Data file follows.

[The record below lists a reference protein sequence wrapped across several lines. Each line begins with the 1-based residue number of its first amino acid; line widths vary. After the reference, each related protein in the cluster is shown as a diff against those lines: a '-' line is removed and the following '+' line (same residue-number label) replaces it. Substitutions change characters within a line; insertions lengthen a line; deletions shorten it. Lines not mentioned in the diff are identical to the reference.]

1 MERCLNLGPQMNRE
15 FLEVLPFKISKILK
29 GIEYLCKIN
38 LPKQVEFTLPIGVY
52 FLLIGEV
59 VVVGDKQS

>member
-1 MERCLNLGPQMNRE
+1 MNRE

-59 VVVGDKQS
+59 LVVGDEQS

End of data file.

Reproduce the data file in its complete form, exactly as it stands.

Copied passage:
[The record below lists a reference protein sequence wrapped across several lines. Each line begins with the 1-based residue number of its first amino acid; line widths vary. After the reference, each related protein in the cluster is shown as a diff against those lines: a '-' line is removed and the following '+' line (same residue-number label) replaces it. Substitutions change characters within a line; insertions lengthen a line; deletions shorten it. Lines not mentioned in the diff are identical to the reference.]

1 MERCLNLGPQMNRE
15 FLEVLPFKISKILK
29 GIEYLCKIN
38 LPKQVEFTLPIGVY
52 FLLIGEV
59 VVVGDKQS

>member
-1 MERCLNLGPQMNRE
+1 MNRE

-59 VVVGDKQS
+59 LVVGDEQS